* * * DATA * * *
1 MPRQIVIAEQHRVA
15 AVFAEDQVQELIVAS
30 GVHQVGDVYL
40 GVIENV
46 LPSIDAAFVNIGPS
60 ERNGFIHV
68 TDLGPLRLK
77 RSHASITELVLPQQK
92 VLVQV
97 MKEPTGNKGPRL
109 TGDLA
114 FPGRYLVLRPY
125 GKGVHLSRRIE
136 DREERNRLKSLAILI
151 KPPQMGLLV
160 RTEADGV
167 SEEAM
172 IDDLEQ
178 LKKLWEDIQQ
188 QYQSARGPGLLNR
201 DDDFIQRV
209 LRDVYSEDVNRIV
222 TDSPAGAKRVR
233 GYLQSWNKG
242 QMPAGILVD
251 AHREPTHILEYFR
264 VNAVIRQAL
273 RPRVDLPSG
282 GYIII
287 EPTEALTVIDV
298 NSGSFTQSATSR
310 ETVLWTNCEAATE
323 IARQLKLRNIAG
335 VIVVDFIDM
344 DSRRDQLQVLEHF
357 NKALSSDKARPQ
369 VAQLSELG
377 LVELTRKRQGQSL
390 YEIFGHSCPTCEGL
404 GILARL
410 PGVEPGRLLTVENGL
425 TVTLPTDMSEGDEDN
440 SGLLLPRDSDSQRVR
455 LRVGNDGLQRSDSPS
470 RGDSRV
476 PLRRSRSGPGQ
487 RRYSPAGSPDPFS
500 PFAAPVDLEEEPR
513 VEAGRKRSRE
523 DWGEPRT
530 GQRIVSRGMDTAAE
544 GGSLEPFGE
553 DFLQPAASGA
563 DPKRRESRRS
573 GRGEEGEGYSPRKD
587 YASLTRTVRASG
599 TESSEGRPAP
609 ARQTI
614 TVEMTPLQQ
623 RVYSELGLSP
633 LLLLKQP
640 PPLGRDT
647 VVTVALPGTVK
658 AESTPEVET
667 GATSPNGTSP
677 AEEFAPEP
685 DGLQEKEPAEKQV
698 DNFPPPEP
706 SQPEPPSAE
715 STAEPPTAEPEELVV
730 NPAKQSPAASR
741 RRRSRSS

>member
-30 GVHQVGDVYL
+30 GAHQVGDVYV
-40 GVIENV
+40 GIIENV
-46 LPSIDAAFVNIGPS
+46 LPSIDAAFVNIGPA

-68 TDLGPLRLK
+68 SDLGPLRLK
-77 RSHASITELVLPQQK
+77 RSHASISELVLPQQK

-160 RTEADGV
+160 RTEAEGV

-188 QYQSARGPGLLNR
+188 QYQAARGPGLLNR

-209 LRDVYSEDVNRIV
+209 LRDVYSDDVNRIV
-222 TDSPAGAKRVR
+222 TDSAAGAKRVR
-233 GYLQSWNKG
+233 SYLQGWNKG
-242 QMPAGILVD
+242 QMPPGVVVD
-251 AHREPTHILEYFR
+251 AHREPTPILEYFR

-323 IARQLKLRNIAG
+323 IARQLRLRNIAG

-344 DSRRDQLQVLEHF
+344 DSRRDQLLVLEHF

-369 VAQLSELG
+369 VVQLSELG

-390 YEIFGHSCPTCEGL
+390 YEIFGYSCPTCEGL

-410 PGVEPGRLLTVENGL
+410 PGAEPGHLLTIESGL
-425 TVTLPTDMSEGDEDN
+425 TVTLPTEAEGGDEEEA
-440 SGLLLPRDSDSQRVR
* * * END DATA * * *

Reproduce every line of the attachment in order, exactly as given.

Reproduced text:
1 MPRQIVIAEQHRVA
15 AVFAEDQVQELIVAS
30 GVHQVGDVYL
40 GVIENV
46 LPSIDAAFVNIGPS
60 ERNGFIHV
68 TDLGPLRLK
77 RSHASITELVLPQQK
92 VLVQV
97 MKEPTGNKGPRL
109 TGDLA
114 FPGRYLVLRPY
125 GKGVHLSRRIE
136 DREERNRLKSLAILI
151 KPPQMGLLV
160 RTEADGV
167 SEEAM
172 IDDLEQ
178 LKKLWEDIQQ
188 QYQSARGPGLLNR
201 DDDFIQRV
209 LRDVYSEDVNRIV
222 TDSPAGAKRVR
233 GYLQSWNKG
242 QMPAGILVD
251 AHREPTHILEYFR
264 VNAVIRQAL
273 RPRVDLPSG
282 GYIII
287 EPTEALTVIDV
298 NSGSFTQSATSR
310 ETVLWTNCEAATE
323 IARQLKLRNIAG
335 VIVVDFIDM
344 DSRRDQLQVLEHF
357 NKALSSDKARPQ
369 VAQLSELG
377 LVELTRKRQGQSL
390 YEIFGHSCPTCEGL
404 GILARL
410 PGVEPGRLLTVENGL
425 TVTLPTDMSEGDEDN
440 SGLLLPRDSDSQRVR
455 LRVGNDGLQRSDSPS
470 RGDSRV
476 PLRRSRSGPGQ
487 RRYSPAGSPDPFS
500 PFAAPVDLEEEPR
513 VEAGRKRSRE
523 DWGEPRT
530 GQRIVSRGMDTAAE
544 GGSLEPFGE
553 DFLQPAASGA
563 DPKRRESRRS
573 GRGEEGEGYSPRKD
587 YASLTRTVRASG
599 TESSEGRPAP
609 ARQTI
614 TVEMTPLQQ
623 RVYSELGLSP
633 LLLLKQP
640 PPLGRDT
647 VVTVALPGTVK
658 AESTPEVET
667 GATSPNGTSP
677 AEEFAPEP
685 DGLQEKEPAEKQV
698 DNFPPPEP
706 SQPEPPSAE
715 STAEPPTAEPEELVV
730 NPAKQSPAASR
741 RRRSRSS

>member
-30 GVHQVGDVYL
+30 GAHQVGDVYV
-40 GVIENV
+40 GIIENV
-46 LPSIDAAFVNIGPS
+46 LPSIDAAFVNIGPA

-68 TDLGPLRLK
+68 SDLGPLRLK
-77 RSHASITELVLPQQK
+77 RSHASISELVLPQQK

-160 RTEADGV
+160 RTEAEGV

-188 QYQSARGPGLLNR
+188 QYQAARGPGLLNR

-209 LRDVYSEDVNRIV
+209 LRDVYSDDVNRIV
-222 TDSPAGAKRVR
+222 TDSAAGAKRVR
-233 GYLQSWNKG
+233 SYLQGWNKG
-242 QMPAGILVD
+242 QMPPGVVVD
-251 AHREPTHILEYFR
+251 AHREPTPILEYFR

-323 IARQLKLRNIAG
+323 IARQLRLRNIAG

-344 DSRRDQLQVLEHF
+344 DSRRDQLLVLEHF

-369 VAQLSELG
+369 VVQLSELG

-390 YEIFGHSCPTCEGL
+390 YEIFGYSCPTCEGL

-410 PGVEPGRLLTVENGL
+410 PGAEPGHLLTIESGL
-425 TVTLPTDMSEGDEDN
+425 TVTLPTEAEGGDEEEA
-440 SGLLLPRDSDSQRVR